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From the PublisherFrom the reviews of the fifth edition:
This book is a real gem, providing concise yet clear and comprehensive coverage of the classic problem of time, ranging from classical electromagnetism and thermodynamics to quantum cosmology. The discussion is lucid and intuitive without glossing over the important details. It is a treat to learn about the role of decoherence from the man who discovered it.
H. Dieter Zeh, one of the main founders of decoherence theory, sets forth here a most penetrating analysis of recent advances in classical statistical mechanics, quantum physics and theoretical cosmology, enabling him to convincingly establish the observer-relatedness of the concept of entropy, along with that of macroscopic description in general. Both, he shows, are ultimately due to the unavoidable use of the relevance notion, itself linked to the fact that we, observers, are local whereas whatever may be called objective (i.e. mind-independent) reality is unquestionably nonlocal.
Certainly one of the most informative, thorough and thought-provoking books on the subject.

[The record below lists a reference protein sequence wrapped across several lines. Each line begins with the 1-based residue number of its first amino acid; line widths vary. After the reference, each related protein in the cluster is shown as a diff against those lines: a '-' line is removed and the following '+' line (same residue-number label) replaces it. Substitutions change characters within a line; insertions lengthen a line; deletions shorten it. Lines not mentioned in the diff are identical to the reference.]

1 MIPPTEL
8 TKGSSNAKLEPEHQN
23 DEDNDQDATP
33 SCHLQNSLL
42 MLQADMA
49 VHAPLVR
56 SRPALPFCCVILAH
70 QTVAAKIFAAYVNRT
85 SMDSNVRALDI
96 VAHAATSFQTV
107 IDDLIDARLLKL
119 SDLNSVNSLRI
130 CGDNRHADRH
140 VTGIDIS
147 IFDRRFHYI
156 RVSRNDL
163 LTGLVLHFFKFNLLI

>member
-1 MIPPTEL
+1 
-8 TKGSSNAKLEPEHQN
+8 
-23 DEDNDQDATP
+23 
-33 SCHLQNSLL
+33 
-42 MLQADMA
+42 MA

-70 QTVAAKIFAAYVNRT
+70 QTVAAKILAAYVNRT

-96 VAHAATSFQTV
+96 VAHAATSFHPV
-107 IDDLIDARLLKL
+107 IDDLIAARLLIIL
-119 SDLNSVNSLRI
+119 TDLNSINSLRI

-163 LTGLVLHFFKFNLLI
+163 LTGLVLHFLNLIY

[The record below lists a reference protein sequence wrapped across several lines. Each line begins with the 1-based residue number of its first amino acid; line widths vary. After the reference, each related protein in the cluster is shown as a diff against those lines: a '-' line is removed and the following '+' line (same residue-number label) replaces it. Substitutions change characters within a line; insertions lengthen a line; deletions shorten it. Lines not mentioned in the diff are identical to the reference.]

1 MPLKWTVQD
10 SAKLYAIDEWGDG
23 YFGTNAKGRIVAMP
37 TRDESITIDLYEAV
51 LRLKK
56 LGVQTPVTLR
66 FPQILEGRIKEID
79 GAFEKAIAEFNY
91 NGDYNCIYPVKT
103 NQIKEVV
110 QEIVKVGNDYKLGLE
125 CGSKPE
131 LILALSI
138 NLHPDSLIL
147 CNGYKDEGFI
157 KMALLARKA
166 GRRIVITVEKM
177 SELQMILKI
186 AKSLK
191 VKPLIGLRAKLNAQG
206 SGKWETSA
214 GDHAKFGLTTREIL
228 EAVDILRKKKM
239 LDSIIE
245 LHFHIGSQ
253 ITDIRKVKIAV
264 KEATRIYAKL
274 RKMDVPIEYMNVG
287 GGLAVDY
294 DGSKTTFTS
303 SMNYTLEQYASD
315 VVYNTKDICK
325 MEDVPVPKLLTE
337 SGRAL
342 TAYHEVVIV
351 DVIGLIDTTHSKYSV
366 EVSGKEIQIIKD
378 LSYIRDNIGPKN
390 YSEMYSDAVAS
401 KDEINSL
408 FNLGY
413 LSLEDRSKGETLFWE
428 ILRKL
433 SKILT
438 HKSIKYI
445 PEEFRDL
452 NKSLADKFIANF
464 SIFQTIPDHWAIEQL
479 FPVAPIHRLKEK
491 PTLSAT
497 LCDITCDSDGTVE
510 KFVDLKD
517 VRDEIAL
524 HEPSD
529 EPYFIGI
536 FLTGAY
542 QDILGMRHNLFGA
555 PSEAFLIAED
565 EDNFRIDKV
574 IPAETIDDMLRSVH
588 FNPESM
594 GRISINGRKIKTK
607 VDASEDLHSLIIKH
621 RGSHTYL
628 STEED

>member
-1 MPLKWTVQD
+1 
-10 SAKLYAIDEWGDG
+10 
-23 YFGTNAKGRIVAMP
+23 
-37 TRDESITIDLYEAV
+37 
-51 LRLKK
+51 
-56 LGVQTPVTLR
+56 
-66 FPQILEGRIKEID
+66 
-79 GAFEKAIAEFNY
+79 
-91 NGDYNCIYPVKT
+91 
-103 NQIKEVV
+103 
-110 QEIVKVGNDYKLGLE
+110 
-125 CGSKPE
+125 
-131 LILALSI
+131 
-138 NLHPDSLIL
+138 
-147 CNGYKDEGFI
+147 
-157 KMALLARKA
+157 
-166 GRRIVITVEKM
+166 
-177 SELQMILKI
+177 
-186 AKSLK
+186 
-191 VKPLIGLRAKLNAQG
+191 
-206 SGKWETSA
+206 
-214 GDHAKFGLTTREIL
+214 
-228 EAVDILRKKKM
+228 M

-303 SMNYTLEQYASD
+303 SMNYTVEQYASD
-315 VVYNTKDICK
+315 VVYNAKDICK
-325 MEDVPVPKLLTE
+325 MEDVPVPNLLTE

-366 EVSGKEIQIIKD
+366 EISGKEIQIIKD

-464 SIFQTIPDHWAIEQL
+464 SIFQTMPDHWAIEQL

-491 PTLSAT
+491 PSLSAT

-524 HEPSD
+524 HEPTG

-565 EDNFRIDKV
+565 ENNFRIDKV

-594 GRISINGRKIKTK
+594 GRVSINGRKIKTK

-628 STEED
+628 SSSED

Dieter Zeh has made important pioneering contributions to the interpretation of quantum mechanics and the study of the direction of time. His comprehensive and frequently republished book on the fascinating issue of time's arrow has few if any rivals.
This is a great book. It engages the reader in a philosophical meditation on time (much clearer, and in my opinion deeper than Heidegger's "Being and Time"). It is moreover a learned book in which every necessary physical or mathematical argument is given explicitly and cleanly. I learned much from it and nothing that I happened to know was missing.
[...] an authoritative treatment of an exciting and controversial subject: The origins and implications of the arrow of time are traced from its genesis at the microscopic quantum level to the macroscopic thermodynamic setting and include the analysis of Maxwell's demon. The monograph concludes with a provocative discussion of the arrow of time in the context of quantum gravity and cosmology. Dieter Zeh guides the reader with a sure hand through the meanderings of the subject, pointing out unexpected connections, and shedding new light on the remaining mysteries.
"Why does one never see a broken cup on the floor, jump back on the table? A question that many will have heard during lectures on statistical physics … . Dieter Zeh addresses this and similar phenomena expressing the asymmetric evolution of time. … I would like to recommend this book to those who have a deep interest in the problems associated with the arrow of time, as it contains a enormous amount of information on the subject and explains the problems very well." (J. Dubbeldam, Kwantitatieve Methoden, 2008)